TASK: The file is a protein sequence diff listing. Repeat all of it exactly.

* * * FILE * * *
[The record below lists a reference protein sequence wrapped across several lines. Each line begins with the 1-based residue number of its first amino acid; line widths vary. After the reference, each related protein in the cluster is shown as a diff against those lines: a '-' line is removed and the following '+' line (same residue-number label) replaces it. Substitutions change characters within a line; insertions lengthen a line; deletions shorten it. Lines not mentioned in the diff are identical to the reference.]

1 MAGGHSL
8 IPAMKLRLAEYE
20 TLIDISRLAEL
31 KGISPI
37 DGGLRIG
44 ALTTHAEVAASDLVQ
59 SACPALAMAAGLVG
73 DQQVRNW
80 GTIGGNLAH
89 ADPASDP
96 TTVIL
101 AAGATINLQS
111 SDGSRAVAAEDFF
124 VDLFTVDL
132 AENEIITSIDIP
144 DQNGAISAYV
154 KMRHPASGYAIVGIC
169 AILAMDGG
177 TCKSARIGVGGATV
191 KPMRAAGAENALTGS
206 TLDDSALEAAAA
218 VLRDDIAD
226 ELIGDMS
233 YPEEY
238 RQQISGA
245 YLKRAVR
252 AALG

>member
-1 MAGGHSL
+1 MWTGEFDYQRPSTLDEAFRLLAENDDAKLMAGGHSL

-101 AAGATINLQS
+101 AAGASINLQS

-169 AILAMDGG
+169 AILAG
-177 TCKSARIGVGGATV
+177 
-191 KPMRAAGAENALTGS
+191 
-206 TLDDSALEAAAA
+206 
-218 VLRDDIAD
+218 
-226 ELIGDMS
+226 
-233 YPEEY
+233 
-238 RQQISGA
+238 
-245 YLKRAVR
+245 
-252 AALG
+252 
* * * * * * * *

[The record below lists a reference protein sequence wrapped across several lines. Each line begins with the 1-based residue number of its first amino acid; line widths vary. After the reference, each related protein in the cluster is shown as a diff against those lines: a '-' line is removed and the following '+' line (same residue-number label) replaces it. Substitutions change characters within a line; insertions lengthen a line; deletions shorten it. Lines not mentioned in the diff are identical to the reference.]

1 MAGGHSL
8 IPAMKLRLAEYE
20 TLIDISRLAEL
31 KGISPI
37 DGGLRIG
44 ALTTHAEVAASDLVQ
59 SACPALAMAAGLVG
73 DQQVRNW
80 GTIGGNLAH
89 ADPASDP
96 TTVIL
101 AAGATINLQS
111 SDGSRAVAAEDFF
124 VDLFTVDL
132 AENEIITSIDIP
144 DQNGAISAYV
154 KMRHPASGYAIVGIC
169 AILAMDGG
177 TCKSARIGVGGATV
191 KPMRAAGAENALTGS
206 TLDDSALEAAAA
218 VLRDDIAD
226 ELIGDMS
233 YPEEY
238 RQQISGA
245 YLKRAVR
252 AALG

>member
-1 MAGGHSL
+1 MWTGEFDYQRPSTLDEAFRLLAENDDAKLMAGGHSL

-101 AAGATINLQS
+101 AAGASINLQS

-169 AILAMDGG
+169 AILAG
-177 TCKSARIGVGGATV
+177 
-191 KPMRAAGAENALTGS
+191 
-206 TLDDSALEAAAA
+206 
-218 VLRDDIAD
+218 
-226 ELIGDMS
+226 
-233 YPEEY
+233 
-238 RQQISGA
+238 
-245 YLKRAVR
+245 
-252 AALG
+252 